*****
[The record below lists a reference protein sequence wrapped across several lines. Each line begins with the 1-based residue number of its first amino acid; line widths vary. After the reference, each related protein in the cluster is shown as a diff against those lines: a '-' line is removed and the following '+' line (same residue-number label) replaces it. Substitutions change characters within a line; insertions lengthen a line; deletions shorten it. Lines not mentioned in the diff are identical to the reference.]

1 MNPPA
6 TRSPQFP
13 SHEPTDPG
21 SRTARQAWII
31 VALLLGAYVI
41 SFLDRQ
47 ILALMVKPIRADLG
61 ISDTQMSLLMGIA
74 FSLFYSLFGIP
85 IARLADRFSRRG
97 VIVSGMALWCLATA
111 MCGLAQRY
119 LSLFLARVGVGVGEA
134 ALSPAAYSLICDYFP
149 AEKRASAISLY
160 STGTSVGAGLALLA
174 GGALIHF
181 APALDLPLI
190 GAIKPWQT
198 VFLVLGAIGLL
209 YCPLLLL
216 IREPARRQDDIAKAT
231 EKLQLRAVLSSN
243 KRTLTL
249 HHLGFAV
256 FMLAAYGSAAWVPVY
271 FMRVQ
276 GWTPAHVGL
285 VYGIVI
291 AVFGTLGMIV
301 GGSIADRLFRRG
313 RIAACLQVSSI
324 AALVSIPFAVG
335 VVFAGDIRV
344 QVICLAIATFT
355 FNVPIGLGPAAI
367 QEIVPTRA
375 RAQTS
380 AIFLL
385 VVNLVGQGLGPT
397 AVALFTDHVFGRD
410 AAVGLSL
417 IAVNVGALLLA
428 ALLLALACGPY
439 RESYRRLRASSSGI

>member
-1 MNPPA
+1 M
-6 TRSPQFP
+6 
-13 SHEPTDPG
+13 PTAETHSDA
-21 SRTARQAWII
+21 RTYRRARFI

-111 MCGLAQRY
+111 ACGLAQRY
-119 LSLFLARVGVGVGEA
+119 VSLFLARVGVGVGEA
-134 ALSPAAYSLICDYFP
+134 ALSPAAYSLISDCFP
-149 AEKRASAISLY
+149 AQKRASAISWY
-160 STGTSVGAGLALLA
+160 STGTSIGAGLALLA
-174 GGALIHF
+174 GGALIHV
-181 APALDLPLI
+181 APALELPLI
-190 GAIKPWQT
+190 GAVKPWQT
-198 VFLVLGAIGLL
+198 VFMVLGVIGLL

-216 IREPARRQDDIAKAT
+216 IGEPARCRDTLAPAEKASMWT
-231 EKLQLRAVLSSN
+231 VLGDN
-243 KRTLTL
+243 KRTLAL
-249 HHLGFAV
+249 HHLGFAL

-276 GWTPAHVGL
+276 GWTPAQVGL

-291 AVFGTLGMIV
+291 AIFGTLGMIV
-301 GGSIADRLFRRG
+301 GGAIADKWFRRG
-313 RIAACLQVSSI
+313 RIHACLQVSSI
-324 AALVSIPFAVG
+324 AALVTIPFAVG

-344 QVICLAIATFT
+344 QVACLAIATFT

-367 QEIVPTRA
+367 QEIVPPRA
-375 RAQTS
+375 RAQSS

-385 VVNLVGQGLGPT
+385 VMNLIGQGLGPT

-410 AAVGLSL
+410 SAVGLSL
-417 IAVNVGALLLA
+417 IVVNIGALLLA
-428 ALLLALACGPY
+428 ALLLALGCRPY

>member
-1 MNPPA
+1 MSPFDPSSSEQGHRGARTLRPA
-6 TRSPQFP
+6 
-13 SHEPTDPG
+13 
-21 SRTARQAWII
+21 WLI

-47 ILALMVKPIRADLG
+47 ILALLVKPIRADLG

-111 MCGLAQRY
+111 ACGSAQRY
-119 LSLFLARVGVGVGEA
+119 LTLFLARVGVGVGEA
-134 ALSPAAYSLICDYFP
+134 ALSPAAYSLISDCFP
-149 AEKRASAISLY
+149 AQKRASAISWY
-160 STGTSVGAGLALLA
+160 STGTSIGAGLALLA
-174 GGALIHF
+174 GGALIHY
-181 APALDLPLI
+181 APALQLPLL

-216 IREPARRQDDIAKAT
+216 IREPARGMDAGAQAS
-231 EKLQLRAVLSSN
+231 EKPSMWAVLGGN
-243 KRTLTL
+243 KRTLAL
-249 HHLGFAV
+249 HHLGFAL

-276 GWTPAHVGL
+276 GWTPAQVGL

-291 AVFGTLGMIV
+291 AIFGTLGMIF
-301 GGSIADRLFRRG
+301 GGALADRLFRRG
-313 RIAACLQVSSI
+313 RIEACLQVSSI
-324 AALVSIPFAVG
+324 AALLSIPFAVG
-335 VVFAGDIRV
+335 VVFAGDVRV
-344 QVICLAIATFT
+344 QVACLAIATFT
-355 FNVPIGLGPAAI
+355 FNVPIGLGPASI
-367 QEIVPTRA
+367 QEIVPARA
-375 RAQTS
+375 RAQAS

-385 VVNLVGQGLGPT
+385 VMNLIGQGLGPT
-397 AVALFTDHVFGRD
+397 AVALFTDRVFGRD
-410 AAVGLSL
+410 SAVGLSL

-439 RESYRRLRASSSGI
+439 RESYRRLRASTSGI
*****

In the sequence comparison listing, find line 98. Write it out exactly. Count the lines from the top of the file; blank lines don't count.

-385 VVNLVGQGLGPT